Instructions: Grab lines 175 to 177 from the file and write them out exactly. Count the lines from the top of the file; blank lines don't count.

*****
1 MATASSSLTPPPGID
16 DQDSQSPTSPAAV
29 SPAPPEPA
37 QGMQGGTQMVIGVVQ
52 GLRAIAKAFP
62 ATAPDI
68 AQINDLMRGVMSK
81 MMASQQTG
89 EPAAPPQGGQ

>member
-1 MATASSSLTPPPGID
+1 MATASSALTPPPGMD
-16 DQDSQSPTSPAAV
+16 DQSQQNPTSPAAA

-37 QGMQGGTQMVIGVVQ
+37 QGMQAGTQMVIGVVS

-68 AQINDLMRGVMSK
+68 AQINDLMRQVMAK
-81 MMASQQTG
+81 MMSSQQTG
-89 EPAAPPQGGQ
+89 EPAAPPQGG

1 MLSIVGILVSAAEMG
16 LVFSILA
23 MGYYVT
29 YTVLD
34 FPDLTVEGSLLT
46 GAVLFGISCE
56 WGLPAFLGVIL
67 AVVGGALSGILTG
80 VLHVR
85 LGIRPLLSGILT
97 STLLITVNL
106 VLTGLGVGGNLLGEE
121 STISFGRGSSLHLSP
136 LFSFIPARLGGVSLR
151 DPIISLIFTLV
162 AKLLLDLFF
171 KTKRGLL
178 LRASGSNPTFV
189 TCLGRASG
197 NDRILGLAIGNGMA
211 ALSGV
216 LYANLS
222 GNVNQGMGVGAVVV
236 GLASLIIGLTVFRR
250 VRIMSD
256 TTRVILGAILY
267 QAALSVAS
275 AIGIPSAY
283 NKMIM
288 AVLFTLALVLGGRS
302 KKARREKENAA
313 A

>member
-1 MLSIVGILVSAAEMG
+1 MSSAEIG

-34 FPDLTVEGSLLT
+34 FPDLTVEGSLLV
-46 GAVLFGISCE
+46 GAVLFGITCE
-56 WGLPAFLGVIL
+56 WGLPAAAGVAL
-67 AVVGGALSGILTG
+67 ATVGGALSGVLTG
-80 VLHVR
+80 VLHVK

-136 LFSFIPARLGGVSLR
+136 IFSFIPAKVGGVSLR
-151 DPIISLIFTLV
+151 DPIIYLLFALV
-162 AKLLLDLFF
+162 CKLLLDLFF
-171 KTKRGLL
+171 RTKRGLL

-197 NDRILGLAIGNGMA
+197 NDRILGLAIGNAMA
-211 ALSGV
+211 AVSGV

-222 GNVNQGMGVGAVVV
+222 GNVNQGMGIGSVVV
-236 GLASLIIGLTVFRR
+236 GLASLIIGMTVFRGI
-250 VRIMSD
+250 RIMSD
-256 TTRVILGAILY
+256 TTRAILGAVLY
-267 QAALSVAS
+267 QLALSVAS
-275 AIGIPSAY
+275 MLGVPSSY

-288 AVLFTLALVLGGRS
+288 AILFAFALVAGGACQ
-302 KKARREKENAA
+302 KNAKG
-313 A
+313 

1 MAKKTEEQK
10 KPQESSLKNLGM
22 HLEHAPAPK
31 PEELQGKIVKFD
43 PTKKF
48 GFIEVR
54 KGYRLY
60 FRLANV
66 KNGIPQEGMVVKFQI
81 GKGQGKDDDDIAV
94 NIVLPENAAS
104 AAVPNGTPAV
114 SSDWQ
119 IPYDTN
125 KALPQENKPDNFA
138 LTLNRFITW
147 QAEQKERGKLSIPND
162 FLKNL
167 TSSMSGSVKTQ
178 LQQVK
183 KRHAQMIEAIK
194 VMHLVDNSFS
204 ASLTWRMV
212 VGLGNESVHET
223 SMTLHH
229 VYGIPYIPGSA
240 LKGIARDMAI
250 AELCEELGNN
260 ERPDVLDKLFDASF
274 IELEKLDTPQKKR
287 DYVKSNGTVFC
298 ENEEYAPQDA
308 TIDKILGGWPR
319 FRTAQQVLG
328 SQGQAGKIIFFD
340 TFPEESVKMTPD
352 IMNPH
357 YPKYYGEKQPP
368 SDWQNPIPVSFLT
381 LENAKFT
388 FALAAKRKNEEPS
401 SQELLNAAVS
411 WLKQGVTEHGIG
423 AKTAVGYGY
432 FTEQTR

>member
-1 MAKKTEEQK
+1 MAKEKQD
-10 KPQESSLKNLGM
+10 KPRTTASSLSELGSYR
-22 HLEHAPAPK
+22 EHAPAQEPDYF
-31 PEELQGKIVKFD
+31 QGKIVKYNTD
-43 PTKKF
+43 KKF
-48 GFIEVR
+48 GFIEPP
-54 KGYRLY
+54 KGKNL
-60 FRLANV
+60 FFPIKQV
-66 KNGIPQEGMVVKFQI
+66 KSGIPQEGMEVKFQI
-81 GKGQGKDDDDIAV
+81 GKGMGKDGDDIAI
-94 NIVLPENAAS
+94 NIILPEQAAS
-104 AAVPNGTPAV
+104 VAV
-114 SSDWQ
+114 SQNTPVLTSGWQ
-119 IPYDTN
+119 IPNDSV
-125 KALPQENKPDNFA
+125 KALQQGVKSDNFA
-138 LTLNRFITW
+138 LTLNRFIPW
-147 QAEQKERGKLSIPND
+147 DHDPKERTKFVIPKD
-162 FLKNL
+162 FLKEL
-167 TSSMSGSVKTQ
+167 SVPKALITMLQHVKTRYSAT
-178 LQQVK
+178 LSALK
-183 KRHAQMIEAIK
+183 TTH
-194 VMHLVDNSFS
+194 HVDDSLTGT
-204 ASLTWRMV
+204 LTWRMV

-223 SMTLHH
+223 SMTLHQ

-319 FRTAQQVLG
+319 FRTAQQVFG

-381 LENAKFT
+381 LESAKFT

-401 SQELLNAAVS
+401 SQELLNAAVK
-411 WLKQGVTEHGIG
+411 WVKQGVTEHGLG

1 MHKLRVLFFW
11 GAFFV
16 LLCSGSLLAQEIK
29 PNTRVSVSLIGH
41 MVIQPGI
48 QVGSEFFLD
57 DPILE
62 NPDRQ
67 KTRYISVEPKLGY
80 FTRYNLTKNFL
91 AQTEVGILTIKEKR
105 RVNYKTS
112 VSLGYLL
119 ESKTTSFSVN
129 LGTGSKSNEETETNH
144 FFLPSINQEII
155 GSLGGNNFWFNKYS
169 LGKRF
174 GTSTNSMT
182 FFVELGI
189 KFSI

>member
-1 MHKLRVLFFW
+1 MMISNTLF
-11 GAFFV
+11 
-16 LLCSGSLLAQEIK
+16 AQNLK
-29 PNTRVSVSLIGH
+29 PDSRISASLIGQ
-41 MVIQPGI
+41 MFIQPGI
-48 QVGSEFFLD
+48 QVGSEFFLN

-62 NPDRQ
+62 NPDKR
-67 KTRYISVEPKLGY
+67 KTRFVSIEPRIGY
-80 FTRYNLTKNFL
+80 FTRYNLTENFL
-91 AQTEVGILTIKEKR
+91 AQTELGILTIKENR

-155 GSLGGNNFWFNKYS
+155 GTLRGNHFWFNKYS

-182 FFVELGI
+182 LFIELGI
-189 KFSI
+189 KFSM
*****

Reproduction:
+138 LTLNRFIPW
-147 QAEQKERGKLSIPND
+147 DHDPKERTKFVIPKD